The Chadds Ford Live article highlights a feature of Pennsylvania’s DUI Laws which cannot be ignored: For normal drivers of a legal age (those without a special operating privilege), DUI Checkpointthe legal alcohol limit is .08. However, that limit drops down to .04 for commercial drivers and .02 for school bus operators. For all drivers, but especially those in the lower blood alcohol brackets, it is critical to realize that excessive drinking during a late night may still have residual effects the following morning!

To understand the reason for the crackdown, consider the following (albeit somewhat outdated) statistic provided by the Pennsylvania DUI Association: 2 out of every 5 crashes over St. Patrick’s Day weekend in 2013 involved drunken driving, with 31 people killed by drunk drivers.

For many, whether they’re Irish or not, St. Patrick’s Day  and the associated events represents a time to celebrate with family and friends. However, it cannot be overstated how important it is to be smart and safe. Happy (early) St. Patrick’s Day from Howland Hess O’Connell!

Legal Disclaimer: The contents of this website are intended solely for informational purposes. They neither constitute nor imply an official legal opinion on behalf of Howland, Hess, Guinan, Torpey, Cassidy and O’Connell nor do they establish an attorney-client relationship of any kind. Howland Hess O’Connell encourages all readers to seek and consult professional counsel before acting upon the information contained on this site.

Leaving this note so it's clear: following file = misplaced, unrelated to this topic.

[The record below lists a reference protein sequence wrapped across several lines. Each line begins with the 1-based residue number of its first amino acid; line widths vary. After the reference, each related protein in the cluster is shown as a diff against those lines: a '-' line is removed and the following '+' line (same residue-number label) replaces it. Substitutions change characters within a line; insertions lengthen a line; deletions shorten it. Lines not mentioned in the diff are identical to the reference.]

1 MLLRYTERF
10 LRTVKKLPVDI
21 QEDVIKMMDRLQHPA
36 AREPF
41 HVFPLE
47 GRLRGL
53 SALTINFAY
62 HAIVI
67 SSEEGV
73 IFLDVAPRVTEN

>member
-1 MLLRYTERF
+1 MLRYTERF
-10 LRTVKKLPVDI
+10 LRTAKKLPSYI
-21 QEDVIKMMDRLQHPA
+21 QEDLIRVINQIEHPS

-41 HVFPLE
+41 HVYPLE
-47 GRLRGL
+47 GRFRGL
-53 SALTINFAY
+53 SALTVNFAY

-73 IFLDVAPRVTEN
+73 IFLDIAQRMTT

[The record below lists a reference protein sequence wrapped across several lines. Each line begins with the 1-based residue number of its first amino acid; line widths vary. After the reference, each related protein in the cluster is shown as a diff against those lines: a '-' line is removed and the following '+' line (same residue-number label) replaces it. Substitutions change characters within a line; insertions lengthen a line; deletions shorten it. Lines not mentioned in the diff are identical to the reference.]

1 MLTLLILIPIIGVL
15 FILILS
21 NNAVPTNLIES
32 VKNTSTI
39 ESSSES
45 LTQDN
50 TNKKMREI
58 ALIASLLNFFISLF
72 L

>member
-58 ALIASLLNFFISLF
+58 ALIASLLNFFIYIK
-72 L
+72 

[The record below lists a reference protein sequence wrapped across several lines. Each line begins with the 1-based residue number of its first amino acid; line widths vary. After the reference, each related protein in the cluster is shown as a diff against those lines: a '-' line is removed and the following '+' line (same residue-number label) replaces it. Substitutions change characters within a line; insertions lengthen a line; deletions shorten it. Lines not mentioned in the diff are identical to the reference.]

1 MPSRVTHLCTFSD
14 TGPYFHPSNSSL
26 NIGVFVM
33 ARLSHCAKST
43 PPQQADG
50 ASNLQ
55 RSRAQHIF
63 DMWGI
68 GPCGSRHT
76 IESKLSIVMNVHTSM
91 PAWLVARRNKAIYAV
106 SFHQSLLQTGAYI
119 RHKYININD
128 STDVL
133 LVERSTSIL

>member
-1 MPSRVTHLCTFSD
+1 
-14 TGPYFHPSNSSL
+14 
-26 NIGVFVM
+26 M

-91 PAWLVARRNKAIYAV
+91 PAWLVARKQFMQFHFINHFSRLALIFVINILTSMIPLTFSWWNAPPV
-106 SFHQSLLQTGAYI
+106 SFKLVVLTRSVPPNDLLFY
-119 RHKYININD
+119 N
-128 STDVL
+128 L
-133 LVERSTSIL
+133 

Starting a Business? Here are a Few Key Legal Issues to Consider.

I am awed by the drive, ingenuity and courage of those willing to make the jump and carry out their dream of being their own boss. It takes a lot of hard work and skill, and for those of you who have recently started your own business or are planning to in the future, here are a few legal issues to keep in mind as you make the jump!

  • Business Form: In today’s market, businesses take on many different shapes and sizes. There are sole proprietorships, partnerships, corporations, Subchapter S Corporations (S Corporations), and Limited Liability Corporations (LLCs), to name a few. Why is the business form decision so important? Because, depending on your state, it will likely affect how much you pay in taxes, the amount of paperwork your business is required to prepare and file, the personal liability you face and your ability to borrow money. Notably, sole proprietorships remain the most popular business structure, which is likely due to the ease of their formation (you may not even realize you’ve created one!).